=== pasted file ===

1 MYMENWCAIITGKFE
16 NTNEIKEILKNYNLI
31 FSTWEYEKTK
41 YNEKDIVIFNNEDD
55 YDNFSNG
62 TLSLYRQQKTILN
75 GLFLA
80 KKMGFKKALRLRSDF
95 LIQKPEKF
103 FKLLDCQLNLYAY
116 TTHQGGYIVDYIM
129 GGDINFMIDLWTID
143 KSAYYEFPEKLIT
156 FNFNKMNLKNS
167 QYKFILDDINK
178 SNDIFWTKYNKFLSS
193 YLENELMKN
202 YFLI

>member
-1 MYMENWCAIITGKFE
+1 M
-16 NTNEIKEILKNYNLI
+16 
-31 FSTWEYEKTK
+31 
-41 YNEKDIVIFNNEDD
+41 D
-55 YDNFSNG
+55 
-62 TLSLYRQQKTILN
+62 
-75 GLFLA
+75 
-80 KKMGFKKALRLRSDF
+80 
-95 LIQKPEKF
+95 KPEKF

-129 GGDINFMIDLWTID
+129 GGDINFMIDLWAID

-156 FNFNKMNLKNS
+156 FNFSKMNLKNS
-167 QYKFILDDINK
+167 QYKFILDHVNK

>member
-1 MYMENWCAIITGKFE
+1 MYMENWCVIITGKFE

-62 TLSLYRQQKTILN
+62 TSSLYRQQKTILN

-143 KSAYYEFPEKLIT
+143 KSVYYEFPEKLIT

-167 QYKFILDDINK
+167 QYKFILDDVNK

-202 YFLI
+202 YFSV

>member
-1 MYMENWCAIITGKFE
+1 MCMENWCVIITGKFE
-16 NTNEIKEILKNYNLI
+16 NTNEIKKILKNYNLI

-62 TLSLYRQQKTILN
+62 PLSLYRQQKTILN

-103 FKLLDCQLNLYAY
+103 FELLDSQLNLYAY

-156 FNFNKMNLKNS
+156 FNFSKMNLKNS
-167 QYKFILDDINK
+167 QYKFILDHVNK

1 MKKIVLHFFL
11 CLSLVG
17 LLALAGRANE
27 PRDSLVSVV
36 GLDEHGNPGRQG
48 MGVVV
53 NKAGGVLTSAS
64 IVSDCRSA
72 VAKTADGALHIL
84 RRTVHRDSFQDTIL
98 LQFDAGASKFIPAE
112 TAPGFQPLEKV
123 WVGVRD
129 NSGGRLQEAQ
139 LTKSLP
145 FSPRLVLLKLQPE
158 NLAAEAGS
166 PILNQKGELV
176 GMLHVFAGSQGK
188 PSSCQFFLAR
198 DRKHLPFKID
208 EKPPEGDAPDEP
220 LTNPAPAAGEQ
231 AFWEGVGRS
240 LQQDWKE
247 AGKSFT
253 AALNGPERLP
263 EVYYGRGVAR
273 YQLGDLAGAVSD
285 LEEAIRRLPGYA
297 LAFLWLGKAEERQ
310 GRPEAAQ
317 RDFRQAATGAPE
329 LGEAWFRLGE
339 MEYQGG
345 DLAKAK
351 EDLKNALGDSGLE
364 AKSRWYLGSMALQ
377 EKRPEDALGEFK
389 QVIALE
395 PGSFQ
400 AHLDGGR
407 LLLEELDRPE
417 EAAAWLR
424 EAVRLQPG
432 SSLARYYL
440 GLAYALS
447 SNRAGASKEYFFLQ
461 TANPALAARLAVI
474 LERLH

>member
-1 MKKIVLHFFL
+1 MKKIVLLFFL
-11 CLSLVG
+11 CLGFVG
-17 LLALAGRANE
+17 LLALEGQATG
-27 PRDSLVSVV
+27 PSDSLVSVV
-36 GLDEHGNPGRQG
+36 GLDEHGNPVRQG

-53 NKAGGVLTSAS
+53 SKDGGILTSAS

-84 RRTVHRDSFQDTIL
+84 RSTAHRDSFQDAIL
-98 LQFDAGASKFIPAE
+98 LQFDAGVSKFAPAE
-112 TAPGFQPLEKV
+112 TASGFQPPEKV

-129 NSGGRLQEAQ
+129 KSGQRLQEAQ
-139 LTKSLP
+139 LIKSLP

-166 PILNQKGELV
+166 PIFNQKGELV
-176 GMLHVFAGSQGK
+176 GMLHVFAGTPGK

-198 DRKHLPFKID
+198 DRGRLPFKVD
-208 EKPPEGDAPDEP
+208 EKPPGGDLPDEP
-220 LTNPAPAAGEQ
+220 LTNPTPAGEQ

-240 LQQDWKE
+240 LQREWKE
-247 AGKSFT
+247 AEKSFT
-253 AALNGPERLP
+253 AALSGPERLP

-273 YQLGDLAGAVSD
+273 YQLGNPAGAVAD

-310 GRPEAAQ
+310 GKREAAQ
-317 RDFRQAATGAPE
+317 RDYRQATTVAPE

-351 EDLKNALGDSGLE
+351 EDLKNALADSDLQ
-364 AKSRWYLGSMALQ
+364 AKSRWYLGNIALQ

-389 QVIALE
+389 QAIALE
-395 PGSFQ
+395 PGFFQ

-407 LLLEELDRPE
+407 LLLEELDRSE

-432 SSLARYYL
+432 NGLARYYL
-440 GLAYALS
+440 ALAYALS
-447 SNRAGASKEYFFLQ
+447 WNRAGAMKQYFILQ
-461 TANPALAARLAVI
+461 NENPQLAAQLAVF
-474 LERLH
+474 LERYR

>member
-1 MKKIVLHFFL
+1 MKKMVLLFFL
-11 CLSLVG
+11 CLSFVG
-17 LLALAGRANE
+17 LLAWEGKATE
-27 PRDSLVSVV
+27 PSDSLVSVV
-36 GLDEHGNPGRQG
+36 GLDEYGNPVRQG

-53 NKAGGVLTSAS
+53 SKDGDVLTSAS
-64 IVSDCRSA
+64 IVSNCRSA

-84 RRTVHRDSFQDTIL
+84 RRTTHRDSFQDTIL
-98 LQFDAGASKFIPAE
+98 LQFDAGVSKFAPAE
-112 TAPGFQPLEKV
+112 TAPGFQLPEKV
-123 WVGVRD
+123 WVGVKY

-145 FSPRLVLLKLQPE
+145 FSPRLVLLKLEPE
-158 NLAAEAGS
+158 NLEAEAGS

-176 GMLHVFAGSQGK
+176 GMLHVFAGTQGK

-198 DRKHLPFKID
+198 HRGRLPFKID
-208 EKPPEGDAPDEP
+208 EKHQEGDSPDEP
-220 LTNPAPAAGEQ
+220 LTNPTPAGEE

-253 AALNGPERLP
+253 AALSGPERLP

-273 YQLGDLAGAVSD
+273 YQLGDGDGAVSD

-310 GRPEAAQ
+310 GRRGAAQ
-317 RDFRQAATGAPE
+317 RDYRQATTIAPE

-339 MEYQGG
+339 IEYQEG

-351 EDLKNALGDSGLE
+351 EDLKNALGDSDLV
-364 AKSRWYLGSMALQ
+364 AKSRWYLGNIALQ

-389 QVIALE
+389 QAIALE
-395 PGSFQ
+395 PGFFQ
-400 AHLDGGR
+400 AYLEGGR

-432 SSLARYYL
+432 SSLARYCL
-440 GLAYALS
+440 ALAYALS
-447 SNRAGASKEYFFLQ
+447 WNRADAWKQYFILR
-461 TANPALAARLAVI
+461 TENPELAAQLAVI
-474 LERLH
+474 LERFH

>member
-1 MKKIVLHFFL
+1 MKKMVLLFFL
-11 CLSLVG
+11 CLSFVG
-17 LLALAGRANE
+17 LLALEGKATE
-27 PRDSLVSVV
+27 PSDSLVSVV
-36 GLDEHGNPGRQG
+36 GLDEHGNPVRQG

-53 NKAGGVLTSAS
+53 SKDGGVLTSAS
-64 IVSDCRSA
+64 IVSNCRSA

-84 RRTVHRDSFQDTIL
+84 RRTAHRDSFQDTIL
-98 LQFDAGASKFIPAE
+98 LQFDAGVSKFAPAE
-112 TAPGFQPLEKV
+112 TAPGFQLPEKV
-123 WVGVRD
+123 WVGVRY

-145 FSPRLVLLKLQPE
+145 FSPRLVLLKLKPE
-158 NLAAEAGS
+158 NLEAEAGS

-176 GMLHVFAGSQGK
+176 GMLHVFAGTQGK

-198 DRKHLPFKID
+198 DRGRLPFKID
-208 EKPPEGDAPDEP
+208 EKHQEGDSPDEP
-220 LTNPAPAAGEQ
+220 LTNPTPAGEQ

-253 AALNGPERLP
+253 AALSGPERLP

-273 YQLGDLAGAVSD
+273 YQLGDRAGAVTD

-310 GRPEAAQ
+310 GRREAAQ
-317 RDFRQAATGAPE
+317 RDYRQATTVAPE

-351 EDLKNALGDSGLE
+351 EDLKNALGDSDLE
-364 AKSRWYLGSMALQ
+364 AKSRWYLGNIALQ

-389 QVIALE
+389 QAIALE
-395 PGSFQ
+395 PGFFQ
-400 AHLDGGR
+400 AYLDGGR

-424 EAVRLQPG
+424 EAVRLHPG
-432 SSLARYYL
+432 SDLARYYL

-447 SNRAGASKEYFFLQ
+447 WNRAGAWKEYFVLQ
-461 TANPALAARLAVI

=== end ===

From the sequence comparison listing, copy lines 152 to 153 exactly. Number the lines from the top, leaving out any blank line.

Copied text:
+240 LQREWKE
-247 AGKSFT